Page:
Calcineurin Inhibitor-Free Immunosuppression in Renal Allograft Recipients with Thrombotic Microangiopathy/Hemolytic Uremic Syndrome
Article first published online: 19 JAN 2006
American Journal of Transplantation
Volume 6, Issue 2, pages 412–418, February 2006
How to Cite
Øyen, O., Strøm, E. H., Midtvedt, K., Bentdal, Ø., Hartmann, A., Bergan, S., Pfeffer, P. and Brekke, I. B. (2006), Calcineurin Inhibitor-Free Immunosuppression in Renal Allograft Recipients with Thrombotic Microangiopathy/Hemolytic Uremic Syndrome. American Journal of Transplantation, 6: 412–418. doi: 10.1111/j.1600-6143.2005.01184.x
- Issue published online: 19 JAN 2006
- Article first published online: 19 JAN 2006
- Received 13 July 2005, revised 11 October 2005 and accepted for publication 13 October 2005.
- Hemolytic-uremic syndrome;
- renal transplantation;
- thrombotic microangiopathy;
- thrombotic thrombocytopenic purpura
Thrombotic microangiopathy (TMA) and hemolytic uremic syndrome (HUS) represent serious threats to kidney allograft recipients.
During a 4-year period, among 850 kidney transplantations, seven recipients with primary HUS and seven recipients (eight transplants) with previous or de novo TMA/HUS were identified and given calcineurin inhibitor (CNI)-free immunosuppression by sirolimus (SRL), mycophenolate mofetil and steroids.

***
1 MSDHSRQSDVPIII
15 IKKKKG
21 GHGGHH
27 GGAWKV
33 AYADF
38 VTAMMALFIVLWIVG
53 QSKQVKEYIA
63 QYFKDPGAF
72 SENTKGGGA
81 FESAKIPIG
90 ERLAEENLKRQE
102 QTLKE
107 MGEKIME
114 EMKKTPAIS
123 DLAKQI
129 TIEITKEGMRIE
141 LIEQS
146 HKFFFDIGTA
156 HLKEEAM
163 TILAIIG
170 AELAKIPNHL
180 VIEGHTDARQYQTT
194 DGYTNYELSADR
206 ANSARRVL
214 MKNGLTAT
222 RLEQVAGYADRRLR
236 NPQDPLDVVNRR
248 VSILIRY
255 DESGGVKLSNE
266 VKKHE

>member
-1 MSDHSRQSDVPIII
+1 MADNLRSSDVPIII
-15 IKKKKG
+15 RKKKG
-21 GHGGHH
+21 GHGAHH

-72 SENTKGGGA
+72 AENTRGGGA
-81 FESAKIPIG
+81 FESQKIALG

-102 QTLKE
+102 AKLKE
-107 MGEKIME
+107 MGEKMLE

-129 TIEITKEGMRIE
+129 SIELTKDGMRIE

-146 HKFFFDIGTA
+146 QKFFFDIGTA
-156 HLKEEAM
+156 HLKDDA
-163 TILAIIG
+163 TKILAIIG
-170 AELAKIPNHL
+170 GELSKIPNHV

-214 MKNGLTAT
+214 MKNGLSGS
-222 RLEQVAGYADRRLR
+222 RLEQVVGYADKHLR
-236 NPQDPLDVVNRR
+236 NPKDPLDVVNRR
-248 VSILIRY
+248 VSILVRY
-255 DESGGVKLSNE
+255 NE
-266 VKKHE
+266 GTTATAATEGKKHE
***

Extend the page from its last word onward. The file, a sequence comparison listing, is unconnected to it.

Thirteen out of 15 transplantations were successful in the long term; resulting in a mean creatinine of 101 μmol/L (16.4 months follow-up). In patients maintained on CNI-free regimen, no TMA/HUS recurrences were observed. A high rate of acute rejections (53%) may indicate insufficient immunosuppressive power and/or a causative relationship between TMA/HUS and rejection. Wound-related complications were abundant (60%), and call for surgical/immunosuppressive countermeasures.
Our experience supports the idea that CNI's are major offenders in TMA/HUS induction. Total CNI elimination seems essential, as the nephrotoxic combination CNI + SRL may promote TMA. Features of TMA/HUS should be carefully explored in recurrent 'high responders'.